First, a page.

So what does a person do all day while waiting for true dark to arrive? Besides nap that is.
Well, on the one day the skies were clear while I was in the UP I wandered the Manistique waterfront looking for other things to photograph while impatiently urging the sun to hurry up and sink.
The mouth of the Manistique River was being dredged so I watched that for awhile. It was sort of interesting, but you can only watch so many piles of mud being moved before you have to move on.
I couldn’t resist walking out on the causeway leading to the shiny red lighthouse. It was such a pretty day.
I spent quite a bit of time out there waiting for the sun to go down. And watching the light glint off the water.
A couple of guys were fishing but they hid behind the lighthouse for me to get some shots.
But as the sun lowered I came back into shore.
The evening light makes everything so pretty.
And then, slowly, slowly, the sun sank and the blue hour began.
Earlier in the day I had scoped out a place to set up, hoping that the Milky Way would be near the lighthouse from my vantage point. The compass said it should be. But I knew I only had one night so I hoped I wasn’t wrong.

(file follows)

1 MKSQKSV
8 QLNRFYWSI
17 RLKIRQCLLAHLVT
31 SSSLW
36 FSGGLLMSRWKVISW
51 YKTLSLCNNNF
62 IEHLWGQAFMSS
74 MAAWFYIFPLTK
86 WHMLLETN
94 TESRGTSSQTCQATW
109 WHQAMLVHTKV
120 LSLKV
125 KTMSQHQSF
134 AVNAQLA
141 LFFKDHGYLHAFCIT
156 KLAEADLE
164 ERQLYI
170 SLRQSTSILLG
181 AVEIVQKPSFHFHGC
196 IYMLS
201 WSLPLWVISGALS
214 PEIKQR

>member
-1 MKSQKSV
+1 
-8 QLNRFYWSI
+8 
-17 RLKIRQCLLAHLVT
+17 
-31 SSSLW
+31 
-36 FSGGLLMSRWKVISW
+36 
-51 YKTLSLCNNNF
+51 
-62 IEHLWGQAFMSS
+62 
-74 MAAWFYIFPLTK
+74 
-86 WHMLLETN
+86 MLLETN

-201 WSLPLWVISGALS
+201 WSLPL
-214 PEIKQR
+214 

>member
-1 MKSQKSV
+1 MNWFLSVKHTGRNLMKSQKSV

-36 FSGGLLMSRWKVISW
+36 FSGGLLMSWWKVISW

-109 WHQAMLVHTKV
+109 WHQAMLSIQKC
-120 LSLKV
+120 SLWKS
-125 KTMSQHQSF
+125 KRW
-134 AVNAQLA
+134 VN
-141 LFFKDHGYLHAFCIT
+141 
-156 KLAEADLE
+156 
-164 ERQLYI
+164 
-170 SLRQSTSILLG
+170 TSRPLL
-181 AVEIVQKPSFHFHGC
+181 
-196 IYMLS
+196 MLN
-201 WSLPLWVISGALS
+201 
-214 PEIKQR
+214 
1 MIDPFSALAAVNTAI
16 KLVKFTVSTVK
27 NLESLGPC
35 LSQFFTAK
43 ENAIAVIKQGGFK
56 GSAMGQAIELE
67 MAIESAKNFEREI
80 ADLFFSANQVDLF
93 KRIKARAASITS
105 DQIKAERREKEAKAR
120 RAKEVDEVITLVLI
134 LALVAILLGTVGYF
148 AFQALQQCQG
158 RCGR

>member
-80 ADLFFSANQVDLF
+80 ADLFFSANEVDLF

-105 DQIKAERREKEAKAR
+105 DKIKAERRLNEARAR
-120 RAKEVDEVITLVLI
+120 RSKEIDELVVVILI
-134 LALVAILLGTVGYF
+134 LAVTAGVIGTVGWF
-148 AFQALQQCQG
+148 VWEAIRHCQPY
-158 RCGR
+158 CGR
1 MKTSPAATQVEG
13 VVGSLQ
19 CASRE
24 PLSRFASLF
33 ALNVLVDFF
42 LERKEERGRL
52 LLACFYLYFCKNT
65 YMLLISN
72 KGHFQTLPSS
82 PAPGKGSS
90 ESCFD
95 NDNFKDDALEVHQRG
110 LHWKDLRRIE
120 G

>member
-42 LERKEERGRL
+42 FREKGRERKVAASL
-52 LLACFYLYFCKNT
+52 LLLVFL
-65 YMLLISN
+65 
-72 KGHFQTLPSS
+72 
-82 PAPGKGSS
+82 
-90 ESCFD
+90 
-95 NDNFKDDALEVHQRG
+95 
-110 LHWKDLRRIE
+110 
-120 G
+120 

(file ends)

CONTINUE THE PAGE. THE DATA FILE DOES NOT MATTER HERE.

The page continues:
I waited impatiently. It takes forever for the night to get truly dark. And then….a few stars decide to turn on their lights.
I still couldn’t tell exactly where the Milky Way was going to shine…but the stars made me smile anyway. And then….finally, finally, there it was. It was pretty darn amazing. I don’t know why the beach wasn’t full of people just staring.
I stayed out there a long time. A lot of it not shooting, just standing there, in the moment.
Because, really, how many shots can you take of the same lighthouse with the Milky Way? Well, as it turns out…several dozen. You see, the dark sky requires that you have a high ISO and a wide open aperture and that causes grainy shots.
But you can stack them. Did you know that? There’s software that will lay your photos, one on top of the other, and match up your stars and eliminate anything different. And that clears up a lot of the grainy noise. Huh. So I was taking 7 shots of each shot, in preparation for stacking. But I learned, just this week, I should have taken 10 to 15 shots to stack.
So, anyway, these are single images, no stacking here, just a little editing to bring out the whites and sometimes to lift the shadows.
I still have so much to learn…so many technical things that I can do to make the images more clear, more beautiful. But the Milky Way season here in Michigan is almost over. There will be one more chance in October, just a few nights, and then I’ll have to be patient until 2023.
Yea right. I can hardly handle waiting for the sun to set in a single evening. How am I going to get through months of no Milky Way?
It’s gonna be tough.